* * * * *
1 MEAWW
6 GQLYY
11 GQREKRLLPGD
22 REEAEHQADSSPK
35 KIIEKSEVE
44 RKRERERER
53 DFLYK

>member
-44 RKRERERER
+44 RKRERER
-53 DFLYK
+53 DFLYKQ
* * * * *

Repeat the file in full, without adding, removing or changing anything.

1 MEAWW
6 GQLYY
11 GQREKRLLPGD
22 REEAEHQADSSPK
35 KIIEKSEVE
44 RKRERERER
53 DFLYK

>member
-44 RKRERERER
+44 RKRERER
-53 DFLYK
+53 DFLYKQ